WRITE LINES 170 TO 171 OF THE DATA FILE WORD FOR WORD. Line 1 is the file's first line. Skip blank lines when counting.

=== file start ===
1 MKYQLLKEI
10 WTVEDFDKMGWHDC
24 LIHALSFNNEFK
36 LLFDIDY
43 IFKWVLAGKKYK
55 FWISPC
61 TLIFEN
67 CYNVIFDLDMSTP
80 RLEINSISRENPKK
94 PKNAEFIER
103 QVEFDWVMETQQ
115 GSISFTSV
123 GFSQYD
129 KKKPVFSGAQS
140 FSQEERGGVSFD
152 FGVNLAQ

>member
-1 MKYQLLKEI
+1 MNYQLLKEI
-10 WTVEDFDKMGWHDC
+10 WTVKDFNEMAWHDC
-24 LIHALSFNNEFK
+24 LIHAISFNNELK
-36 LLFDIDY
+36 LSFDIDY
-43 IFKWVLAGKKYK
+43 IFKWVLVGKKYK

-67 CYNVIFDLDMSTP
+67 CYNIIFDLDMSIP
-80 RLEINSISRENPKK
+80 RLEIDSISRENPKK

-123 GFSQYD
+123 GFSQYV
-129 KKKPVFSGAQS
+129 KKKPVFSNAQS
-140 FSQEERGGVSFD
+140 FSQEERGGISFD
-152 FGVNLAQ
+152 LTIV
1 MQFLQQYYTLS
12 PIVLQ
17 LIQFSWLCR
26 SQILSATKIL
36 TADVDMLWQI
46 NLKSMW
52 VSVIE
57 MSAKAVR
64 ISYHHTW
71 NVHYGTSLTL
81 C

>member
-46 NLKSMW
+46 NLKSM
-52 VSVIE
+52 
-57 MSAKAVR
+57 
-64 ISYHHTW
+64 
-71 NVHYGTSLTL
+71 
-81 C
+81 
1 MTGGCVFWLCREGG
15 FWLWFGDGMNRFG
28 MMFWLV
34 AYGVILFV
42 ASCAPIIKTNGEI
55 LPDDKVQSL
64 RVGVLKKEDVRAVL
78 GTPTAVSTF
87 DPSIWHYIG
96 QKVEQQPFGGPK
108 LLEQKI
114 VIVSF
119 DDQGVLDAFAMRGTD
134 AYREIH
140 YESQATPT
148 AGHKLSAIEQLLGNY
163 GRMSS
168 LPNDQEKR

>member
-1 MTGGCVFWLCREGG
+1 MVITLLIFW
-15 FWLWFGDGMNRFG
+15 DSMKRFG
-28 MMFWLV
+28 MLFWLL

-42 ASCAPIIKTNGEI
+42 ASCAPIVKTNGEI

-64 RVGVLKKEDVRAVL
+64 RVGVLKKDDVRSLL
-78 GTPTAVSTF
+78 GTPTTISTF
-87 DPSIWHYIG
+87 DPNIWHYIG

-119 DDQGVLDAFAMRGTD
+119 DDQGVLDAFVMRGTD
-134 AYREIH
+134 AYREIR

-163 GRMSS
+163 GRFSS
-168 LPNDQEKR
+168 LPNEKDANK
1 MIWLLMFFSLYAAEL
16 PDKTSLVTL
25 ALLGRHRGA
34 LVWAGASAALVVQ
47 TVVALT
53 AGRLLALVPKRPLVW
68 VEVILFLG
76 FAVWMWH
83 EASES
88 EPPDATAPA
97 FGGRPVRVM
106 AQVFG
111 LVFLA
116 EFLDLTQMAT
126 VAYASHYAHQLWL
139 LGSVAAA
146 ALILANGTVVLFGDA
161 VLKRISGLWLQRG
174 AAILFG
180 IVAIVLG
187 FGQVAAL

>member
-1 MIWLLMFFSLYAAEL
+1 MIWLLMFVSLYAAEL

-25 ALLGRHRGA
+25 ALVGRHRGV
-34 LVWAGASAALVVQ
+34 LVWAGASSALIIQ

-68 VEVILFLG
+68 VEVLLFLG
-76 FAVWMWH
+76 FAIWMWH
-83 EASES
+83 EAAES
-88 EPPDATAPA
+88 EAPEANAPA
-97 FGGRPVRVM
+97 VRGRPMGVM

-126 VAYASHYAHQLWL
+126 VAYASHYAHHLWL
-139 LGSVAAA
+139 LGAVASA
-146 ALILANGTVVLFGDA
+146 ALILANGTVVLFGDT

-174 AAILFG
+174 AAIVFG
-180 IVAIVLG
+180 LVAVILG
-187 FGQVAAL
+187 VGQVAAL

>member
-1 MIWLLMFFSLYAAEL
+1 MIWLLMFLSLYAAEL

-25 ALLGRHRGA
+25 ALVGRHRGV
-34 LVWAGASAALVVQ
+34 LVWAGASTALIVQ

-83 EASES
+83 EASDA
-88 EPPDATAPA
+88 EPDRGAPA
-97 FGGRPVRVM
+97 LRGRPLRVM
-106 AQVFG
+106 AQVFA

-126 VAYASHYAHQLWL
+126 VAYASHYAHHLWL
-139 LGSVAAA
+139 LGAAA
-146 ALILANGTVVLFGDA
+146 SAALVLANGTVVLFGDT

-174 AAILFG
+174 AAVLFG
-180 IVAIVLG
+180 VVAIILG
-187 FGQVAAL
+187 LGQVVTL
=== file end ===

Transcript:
-126 VAYASHYAHQLWL
+126 VAYASHYAHHLWL